requirements include: attending Clarian and program orientation; attending a
lecture series; working 40 hours per week (excluding Memorial Day and the
Fourth of July); preparing a written review of the summer research project;
and giving a short (generally 10-15 minute) oral presentation of your
research. Presentation Day is scheduled for August 9.


PROGRAM EVALUATION
Programmatic evaluation is conducted by summarizing the number of students
participating in the program and measuring program objectives against
program outcomes. Upon completion of the program, each summer participant
is asked to complete a program evaluation form addressing the strengths and
weaknesses of the program. Participant evaluations are reviewed and
summarized to identify program areas needing change or enhancement.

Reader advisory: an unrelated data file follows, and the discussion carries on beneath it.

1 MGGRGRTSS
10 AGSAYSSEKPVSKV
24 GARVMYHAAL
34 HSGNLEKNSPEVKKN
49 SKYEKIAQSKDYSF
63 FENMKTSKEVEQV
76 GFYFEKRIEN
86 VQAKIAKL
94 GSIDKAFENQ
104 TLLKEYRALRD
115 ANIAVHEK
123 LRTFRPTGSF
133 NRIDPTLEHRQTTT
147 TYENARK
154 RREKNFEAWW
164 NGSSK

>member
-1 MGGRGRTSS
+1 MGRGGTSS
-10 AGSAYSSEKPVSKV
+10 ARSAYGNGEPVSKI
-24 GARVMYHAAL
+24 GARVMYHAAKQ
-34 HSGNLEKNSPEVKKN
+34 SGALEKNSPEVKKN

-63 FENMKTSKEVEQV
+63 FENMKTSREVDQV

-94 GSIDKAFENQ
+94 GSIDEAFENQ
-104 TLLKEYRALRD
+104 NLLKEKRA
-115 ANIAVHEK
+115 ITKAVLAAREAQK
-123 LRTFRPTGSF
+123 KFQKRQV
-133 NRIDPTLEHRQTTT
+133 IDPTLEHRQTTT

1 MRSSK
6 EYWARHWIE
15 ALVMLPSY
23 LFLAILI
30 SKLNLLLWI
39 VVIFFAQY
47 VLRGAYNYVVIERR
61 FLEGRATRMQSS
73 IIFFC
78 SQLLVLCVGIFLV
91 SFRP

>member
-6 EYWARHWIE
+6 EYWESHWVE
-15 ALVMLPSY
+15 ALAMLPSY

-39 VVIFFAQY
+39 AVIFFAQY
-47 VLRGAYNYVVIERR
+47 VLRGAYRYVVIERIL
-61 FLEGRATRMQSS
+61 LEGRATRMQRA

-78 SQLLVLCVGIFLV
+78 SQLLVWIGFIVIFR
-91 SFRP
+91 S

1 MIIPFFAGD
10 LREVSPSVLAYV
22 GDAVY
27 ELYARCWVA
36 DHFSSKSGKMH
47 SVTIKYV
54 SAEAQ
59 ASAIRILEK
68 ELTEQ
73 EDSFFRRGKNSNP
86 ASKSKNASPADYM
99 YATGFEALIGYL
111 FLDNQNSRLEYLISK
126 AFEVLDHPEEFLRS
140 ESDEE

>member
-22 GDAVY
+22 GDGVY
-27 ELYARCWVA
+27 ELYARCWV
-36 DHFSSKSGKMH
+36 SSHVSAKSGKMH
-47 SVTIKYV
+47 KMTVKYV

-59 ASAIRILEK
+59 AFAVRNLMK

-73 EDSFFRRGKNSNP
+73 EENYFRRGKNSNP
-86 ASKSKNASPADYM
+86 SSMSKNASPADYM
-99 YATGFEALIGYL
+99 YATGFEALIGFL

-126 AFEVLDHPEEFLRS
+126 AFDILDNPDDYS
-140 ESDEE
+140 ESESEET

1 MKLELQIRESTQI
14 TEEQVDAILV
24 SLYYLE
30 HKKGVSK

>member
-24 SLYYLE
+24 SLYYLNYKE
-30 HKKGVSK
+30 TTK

2002 SUMMER EMPLOYMENT
SUMMER STUDENT RESEARCH PROGRAM
Methodist Research Institute
Clarian Health Partners, Inc.

Indianapolis, IN
WHO:SCIENCE AND MEDICAL STUDENTS WITH AN INTEREST IN MEDICAL
RESEARCH
* Graduate Students
* Upper-Class Undergraduates
* Medical Students
WHAT:SUMMER STUDENT RESEARCH PROGRAM
The Summer Student Research Program with the Methodist
Research Institute at Clarian Health provides talented students an
opportunity to participate in scientific research through summer employment.

Each student is teamed with a physician, clinician, or researcher who serves
as a preceptor. The program provides an excellent and rare hands-on
opportunity for students to learn while working alongside an accomplished
mentor at a major medical center. Medical ethics, research methodology, and
writing and presenting research reports are topics covered in the lecture